Significantly, it is probable that European states (flag states) may enjoy immunity from the coastal state's enforcement jurisdiction under Article 32 of the UNCLOS which reads, ‘[w]ith such exceptions as are contained in subsection A and in articles 30 and 31, nothing in this Convention affects the immunities of warships and other government ships operated for non-commercial purposes’. Footnote 127 The European vessels engaged in the interdiction operations are government-operated patrol ships, which certainly are within the ambit of ‘warships and other government ships operated for non-commercial purposes’.Footnote 128
Furthermore, it also may be argued that European states can exercise effective control over intercepted migrants, thus de facto jurisdiction, on the grounds that they are held in custody on European vessels by joint crews that are made up of European crews and the coastal states’ crews.Footnote 129 Therefore, in the light of jurisprudence of the ECtHR in relation to extraterritorial jurisdiction as examined above, such findings may arguably establish jurisdiction of a European state within the meaning of Article 1 of the ECHR.
Once jurisdiction is established, as shown above in Hirsi, the standard of knowledge required for holding a state responsible for the breach of the non-refoulement obligation under Article 3 of the ECHR is ‘actual’ or ‘constructive’ knowledge (‘should have known’).Footnote 130 Here, the jurisprudence of the ECtHR clearly differs from the controversial requirement of Article 16 of ARSIWA, that is, ‘intent’ of a participating state.
In relation to Scenario 2, the analysis is more complicated. There is neither de jure jurisdiction by virtue of flag state jurisdiction nor de facto jurisdiction by way of effective control over persons. In this circumstance, it seems to be hard to establish jurisdiction of a European state in relation to the ECHR under the current jurisprudence of the ECtHR. That being said, having regard to the progressive characteristic of the jurisprudence of the ECtHR in relation to extraterritorial jurisdiction,Footnote 131 we do hope to see the Court finding a way to establish extraterritorial jurisdiction in the case of complicity so that it may uphold the principle expressed in Issa: ‘Article 1 of the Convention [ECHR] cannot be interpreted so as to allow a State party to perpetrate violations of the Convention on the territory of another State, which it could not perpetrate on its own territory’.Footnote 132
5. Conclusion: Beyond Europe
Jurisdiction is a core element of state sovereignty that previously had been understood as essentially a territorial concept.Footnote 133 Furthermore, it has generally been thought that the concept of state sovereignty as it relates to border control is founded on the ‘unconditional’ power of a state.Footnote 134 However, this has begun to change in Europe. Case law of the ECtHR has in significant ways modified our understanding of the concepts of jurisdiction and state sovereignty.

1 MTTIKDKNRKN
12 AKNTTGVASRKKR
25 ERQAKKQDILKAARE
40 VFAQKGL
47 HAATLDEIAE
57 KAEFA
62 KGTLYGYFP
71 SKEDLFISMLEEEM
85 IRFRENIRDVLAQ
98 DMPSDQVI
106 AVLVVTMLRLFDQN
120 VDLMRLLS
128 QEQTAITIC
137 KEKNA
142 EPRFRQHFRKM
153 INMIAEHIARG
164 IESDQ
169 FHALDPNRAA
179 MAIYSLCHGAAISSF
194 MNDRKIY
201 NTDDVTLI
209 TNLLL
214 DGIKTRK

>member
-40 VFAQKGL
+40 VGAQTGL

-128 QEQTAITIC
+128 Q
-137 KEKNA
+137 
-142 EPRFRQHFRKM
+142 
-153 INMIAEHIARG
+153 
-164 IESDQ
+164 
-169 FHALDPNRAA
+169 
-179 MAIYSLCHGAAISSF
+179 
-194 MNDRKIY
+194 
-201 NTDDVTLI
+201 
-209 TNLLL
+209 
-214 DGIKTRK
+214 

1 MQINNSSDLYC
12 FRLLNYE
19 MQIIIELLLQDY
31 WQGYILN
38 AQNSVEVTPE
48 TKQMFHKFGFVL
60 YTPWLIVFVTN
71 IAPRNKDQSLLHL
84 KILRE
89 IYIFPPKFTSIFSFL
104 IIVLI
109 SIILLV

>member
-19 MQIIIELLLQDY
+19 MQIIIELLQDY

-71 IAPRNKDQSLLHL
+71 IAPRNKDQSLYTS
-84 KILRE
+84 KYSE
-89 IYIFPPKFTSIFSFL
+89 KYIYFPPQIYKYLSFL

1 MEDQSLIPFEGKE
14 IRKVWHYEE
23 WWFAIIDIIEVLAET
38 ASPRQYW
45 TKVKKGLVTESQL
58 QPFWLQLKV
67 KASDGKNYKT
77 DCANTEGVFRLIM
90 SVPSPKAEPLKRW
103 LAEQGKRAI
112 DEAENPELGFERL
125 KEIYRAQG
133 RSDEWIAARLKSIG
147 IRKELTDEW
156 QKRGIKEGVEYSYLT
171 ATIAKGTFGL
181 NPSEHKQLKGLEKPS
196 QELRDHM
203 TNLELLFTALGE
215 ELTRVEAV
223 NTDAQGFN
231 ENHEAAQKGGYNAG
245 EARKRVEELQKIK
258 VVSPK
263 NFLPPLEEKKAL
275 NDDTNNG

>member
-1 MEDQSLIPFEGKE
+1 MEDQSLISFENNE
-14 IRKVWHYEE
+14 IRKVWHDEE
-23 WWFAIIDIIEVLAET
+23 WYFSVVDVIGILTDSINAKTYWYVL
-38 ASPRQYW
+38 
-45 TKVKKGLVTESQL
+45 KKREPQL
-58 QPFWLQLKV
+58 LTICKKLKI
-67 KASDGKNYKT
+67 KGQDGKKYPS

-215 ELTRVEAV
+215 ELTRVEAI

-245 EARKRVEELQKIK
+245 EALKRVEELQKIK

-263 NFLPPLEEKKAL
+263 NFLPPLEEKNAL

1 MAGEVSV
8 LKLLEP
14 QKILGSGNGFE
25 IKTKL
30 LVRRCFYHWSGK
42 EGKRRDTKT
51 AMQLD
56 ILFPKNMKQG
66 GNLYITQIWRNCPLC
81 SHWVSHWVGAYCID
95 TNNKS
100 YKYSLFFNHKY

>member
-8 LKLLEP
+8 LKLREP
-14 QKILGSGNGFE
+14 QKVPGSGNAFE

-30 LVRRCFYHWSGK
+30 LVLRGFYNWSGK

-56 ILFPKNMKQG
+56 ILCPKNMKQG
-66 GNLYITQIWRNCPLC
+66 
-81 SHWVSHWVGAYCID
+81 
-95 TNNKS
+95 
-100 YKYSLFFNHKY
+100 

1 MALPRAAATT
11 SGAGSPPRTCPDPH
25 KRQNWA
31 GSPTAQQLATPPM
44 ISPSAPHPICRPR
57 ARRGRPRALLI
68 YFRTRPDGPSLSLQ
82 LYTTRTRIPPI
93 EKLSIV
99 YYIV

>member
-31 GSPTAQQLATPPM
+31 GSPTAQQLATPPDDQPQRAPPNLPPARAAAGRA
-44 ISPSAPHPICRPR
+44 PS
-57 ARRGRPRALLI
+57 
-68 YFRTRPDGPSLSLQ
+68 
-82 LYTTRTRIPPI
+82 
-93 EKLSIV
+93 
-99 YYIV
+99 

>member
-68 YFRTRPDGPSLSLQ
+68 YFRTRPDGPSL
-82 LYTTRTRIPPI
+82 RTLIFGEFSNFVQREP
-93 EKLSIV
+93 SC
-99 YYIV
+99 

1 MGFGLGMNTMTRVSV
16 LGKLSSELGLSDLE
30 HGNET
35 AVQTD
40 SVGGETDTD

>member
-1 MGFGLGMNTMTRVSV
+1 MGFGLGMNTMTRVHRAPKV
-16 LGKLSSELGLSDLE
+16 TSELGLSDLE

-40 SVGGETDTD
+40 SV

State sovereignty has begun to reflect human rights concerns such as the principle of non-refoulement, even beyond states’ territories. In this regard, the concept of state sovereignty in relation to external migration controls has undergone a paradigm shift from ‘unconditional’ sovereignty to ‘accountable’ sovereignty, at least within the European context.Footnote 135 The challenge is based on a liberal interpretation of the term, ‘jurisdiction’, found in Article 1 of the ECHR.
Importantly, on the international level, the non-refoulement principle is also found in many international treaties such as in Article 7 of the International Covenant on Civil and Political Rights (ICCPR) and Article 3 of the Convention against Torture and other Cruel, Inhuman or Degrading Treatment or Punishment.Footnote 136 International human rights bodies, such as the Human Rights Committee (HRC) of ICCPR and the Committee against Torture, also have confirmed extraterritorial application of these human rights instruments.Footnote 137 The rulings of international human rights bodies may not have been as effective as the decisions of the ECtHR in domestic courts; however, they certainly give momentum to furthering discourse on extraterritorial application of the non-refoulement principle in other jurisdictions. The ‘forgotten’ principle of non-refoulement in an era of restrictive external migration controls has revived in Europe. This change of state practice in Europe, coupled with decisions of international human rights bodies, may give rise to worldwide impact on refugee laws and policies.